Home Archived December 11, 2018

The USGS Land Cover Institute (LCI)

  Kentucky Land Cover
Capital Frankfurt
Largest City Louisville
Area Ranked 37th
Total 39,728.18 sq mi
Population Ranked 25th
Total (2000) 4,041,769
Density 101.7/sq mi
Highest point Black Mountain 4,145 ft (1,263 m)
Lowest point Mississippi River 257 ft (78 m)
Kentucky Land Cover

Kentucky can be divided into three distinct regions: the mountains in the east, the interior, and the Mississippi plains in the west. The Cumberland Mountains in eastern Kentucky are home to the State’s highest point, Black Mountain (4,145 ft.) and deposits of coal. The State’s elevation then deviates west, with the Cumberland Plateau, characterized by its rolling hills with grassland land cover, providing an area of transition from the mountains to the Bluegrass Region. The Bluegrass Region is located northwest of the Plateau and is surrounded by knobs to the south, west, and east. Southwest of the Bluegrass Region is the Pennyroyal, a Mississippian Plateau known for its narrow hills, predominant agriculture industry, and karst landscape. The karst landscape is largely dominated by limestone caves and potholes, with Mammoth Cave being the most notable. Forest cover is found primarily in the eastern half of the State with ash, elm, hickory, maple, and oak being the most common tree genera. Horse, tobacco, broiler, cattle, and corn production are the most profitable agricultural commodities in the State.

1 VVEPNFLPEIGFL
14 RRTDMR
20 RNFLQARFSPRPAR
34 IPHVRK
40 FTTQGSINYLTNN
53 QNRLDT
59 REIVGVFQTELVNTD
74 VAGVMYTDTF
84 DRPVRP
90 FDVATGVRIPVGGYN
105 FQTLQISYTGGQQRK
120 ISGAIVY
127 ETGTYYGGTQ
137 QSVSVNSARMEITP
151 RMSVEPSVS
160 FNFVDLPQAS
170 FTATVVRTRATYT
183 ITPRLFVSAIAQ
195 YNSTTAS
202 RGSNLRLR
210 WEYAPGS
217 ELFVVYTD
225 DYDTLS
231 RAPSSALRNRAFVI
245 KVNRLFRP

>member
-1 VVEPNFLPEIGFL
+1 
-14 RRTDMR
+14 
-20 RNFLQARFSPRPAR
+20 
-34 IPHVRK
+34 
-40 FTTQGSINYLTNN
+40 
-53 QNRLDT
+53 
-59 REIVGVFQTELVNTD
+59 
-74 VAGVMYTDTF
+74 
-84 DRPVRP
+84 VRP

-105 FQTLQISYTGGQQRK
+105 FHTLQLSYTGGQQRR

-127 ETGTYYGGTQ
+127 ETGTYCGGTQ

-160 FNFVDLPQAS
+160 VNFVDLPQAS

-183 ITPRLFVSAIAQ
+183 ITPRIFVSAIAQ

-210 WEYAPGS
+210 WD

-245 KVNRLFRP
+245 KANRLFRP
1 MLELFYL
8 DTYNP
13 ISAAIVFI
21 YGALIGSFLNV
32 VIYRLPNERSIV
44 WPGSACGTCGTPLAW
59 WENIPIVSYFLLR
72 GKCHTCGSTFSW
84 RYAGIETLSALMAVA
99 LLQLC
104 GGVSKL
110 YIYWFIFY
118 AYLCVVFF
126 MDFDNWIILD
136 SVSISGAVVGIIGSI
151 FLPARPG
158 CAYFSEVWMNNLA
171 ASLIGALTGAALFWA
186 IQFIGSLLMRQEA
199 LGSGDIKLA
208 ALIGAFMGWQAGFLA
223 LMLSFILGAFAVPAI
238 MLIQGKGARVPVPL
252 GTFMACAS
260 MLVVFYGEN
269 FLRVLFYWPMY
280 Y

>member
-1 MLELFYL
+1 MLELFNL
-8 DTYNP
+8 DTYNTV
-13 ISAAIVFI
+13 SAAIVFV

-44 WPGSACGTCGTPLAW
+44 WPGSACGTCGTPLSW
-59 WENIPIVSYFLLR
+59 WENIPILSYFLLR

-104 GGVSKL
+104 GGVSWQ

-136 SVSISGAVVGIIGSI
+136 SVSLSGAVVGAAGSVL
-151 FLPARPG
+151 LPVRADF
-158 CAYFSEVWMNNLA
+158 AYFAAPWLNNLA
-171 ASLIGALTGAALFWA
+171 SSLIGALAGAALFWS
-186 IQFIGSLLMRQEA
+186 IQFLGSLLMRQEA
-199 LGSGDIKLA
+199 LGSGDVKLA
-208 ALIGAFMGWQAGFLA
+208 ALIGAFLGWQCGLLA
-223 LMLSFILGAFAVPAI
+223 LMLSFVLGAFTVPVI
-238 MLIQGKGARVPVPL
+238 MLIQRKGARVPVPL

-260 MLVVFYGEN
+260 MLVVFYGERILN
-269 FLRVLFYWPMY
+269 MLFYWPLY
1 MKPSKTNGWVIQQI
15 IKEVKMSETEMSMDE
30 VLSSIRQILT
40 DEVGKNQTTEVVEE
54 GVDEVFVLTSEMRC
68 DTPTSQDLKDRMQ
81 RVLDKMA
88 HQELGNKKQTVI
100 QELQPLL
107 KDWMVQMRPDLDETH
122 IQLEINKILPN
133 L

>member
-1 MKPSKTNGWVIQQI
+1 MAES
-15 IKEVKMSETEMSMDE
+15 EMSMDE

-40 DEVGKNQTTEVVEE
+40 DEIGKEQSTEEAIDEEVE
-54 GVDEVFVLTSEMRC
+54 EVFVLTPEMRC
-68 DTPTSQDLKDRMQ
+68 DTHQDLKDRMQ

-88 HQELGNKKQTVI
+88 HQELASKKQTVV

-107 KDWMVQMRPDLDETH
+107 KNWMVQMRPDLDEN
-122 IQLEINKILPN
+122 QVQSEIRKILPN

The Importance of Land Cover Information

Scientists working in the USGS are among the leaders in the study of land cover. Land cover refers to the vegetation and artificial structures that cover the land's surface. Examples of land cover include trees, grass, crops, wetlands, water, buildings, and pavement. As scientists study land cover, they are also studying land use. Land use involves human activities that take place on the land such as farming, grazing, logging, and recreation. Land cover scientists use satellite images and other remotely sensed imagery to assess national and global land cover characteristics and monitor how - and how rapidly - land cover changes. They also study the economic impacts of land cover change as well as its effects on water quality, the spread of invasive species, habitat and biodiversity loss, climate variability, and other environmental factors. Scientists require up-to-date land cover information to accurately understand current conditions and to assess the extent and impacts of land cover change on the Earth system.